20 July 2010

Night Owl Movement a First at Dundee Place

There was a spectacular movement of night owls in central Dundee just before midnight on a Saturday night, July 17th.

They glided in silently, with only a few suddenly arriving, then more in larger groups until there was a regular stream. They gathered for a time at the west edge of the district to cool down, relax, appreciate a refreshing drink, and then went onward, leaving nothing behind to indicate that this like-minded bunch had even been present.

Earlier, there were some subtle signs of the pending owl riders, distinct in the after dark time about this midtown Omaha business district. Some were transporting towards to east, with a couple flashing their way along the streets in the same direction.

While returning from an evening spent watching Purple Martins at their Medical Center roost, and a Chimney Swift gathering at a local building, and bicycling onward to my own destination, it was obvious that something was going to happen along these streets. Barricades had been placed at appropriate corners to indicate the proper direction to reach the next destination. Some dangerous potholes were marked by white paint. Yellow, plastic arrows were stuck on the streets to also point the way.

The early signs brought expectations, of the pending arrival, at a time suitable for these owls - with their diverse and ever-different features - to be about on a night following a really hot and humid day. There was nothing luke-warm, or tepid to be expected.

It became a matter of waiting among the usual Dundee seen. Some of the birds already about were given some bits of attention. They looked right fine in their unique and distinct way. Prominent colors of their locks were black, blonde, mixed shades and brunette, to give some examples. Since it was a Saturday night in the city, some were strutting about, with an occasional pose detected. Their garb was individually distinct, being subtle or bright, or maybe even garish in coloration. Each of them had their distinctive markings, with some showing a form especially pleasing to a guy's eye. Markings on a few were no different than a tattoo.

Arrival of the first night owls happened suddenly, as they flowed along Underwood Avenue, going westerly. The mash of colors was a splash of brightness in contrast to the black of the night and the garish street lights of the corner at 50th street.

Along the avenue, they continued to pour in. Their passage was quiet, in the silent manner typical of any owl. There were no fumes like those spewed by a motor vehicle. Only the occasional voice of a human intruded upon the setting. Vehicles along Underwood had to deal with the gathered flock and needed to be especially cautious. There were cautionary signs in place to indicate there could be a potential threat.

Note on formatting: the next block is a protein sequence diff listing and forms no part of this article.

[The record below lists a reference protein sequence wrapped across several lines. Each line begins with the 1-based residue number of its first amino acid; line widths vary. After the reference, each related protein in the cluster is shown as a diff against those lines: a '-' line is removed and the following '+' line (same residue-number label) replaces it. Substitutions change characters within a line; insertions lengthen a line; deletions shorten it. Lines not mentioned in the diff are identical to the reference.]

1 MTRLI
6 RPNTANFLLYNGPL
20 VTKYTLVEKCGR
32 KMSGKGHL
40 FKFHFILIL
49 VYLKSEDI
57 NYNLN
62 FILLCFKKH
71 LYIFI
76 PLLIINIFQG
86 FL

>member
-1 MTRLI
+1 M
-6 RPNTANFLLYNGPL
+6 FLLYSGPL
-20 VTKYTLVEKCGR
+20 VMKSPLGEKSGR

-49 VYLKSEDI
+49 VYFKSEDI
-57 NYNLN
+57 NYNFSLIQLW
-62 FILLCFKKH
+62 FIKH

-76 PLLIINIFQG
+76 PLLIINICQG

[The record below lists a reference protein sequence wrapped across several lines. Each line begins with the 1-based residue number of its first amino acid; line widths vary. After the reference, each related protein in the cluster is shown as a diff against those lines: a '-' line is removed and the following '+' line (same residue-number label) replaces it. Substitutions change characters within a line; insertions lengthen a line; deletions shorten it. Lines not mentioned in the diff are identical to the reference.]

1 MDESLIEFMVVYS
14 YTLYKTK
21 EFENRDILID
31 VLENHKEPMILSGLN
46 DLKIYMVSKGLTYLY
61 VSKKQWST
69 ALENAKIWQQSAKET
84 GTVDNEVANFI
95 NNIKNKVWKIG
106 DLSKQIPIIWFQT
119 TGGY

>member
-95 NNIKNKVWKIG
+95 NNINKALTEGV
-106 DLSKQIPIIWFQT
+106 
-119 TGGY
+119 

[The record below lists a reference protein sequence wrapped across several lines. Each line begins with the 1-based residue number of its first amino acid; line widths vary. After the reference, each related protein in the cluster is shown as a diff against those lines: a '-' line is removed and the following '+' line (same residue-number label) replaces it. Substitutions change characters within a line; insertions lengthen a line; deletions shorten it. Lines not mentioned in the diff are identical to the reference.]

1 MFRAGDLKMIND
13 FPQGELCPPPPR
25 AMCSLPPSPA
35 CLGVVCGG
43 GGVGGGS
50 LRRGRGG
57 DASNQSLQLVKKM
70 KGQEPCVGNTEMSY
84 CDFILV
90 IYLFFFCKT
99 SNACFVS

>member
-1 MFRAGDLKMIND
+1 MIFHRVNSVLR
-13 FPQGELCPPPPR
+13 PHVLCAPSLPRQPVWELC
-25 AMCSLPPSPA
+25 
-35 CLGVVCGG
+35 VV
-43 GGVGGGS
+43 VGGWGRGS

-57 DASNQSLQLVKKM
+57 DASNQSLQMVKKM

While noting this unique event, standing across the street from the KFAB building, the waves of arrival were ongoing once the first owlers were on the scene. More and more then arrived. The groups' presence seemed to be timed according to the changing of the street light at 50th Street and Underwood Avenue. Once it was green in an east-to-west direction, more came west, past my vantage point.

My personal tally was at least 625, based upon counting the groups as they flew past: 17, 49, 45, 53, 36, 77, 67, 68 and etc., each bunch noted in a standard manner to get an accurate indication of how many were present. Nearly all of them slowed, stopped, and then stood around in regal manner, along the avenue in the immediate vicinity of the Pitch pizza restaurant and Grandpa's C Mart. This was a major focal point for the congregation, during their inter-city movement.

When asked, the local foot-patrol officer said there had not been any out-of-the-ordinary happenings because of the gathering of the night owls.

There were indication this bunch had first gathered as a group at the riverfront, east of downtown Omaha. The congregation then went to Midtown Crossing at the former Turner Park - where according to sources on the scene, there was no reason to stop so the journey kept on and very soon arrived in central Dundee.

After a relatively short time, the restless bunch appeared ready to leave the local scene. Clues and bits of ancillary details projected that their route would go along the Happy Hollow, through the dark of Elmwood Park and past the silent boughs of Wood Creek, and onward to Aksarben Village.

This is the first occurrence of this sort in the river city, and apparently can be expected to occur in following years. It was a wonderful indication of how this group expresses the green scene that can be appreciated in the city of Omaha.

Since there aren't many birds that can be seen post-dusk, to have witnessed this movement - and right among the neighborhood - was truly an event to appreciate and celebrate for its significance to the local scene.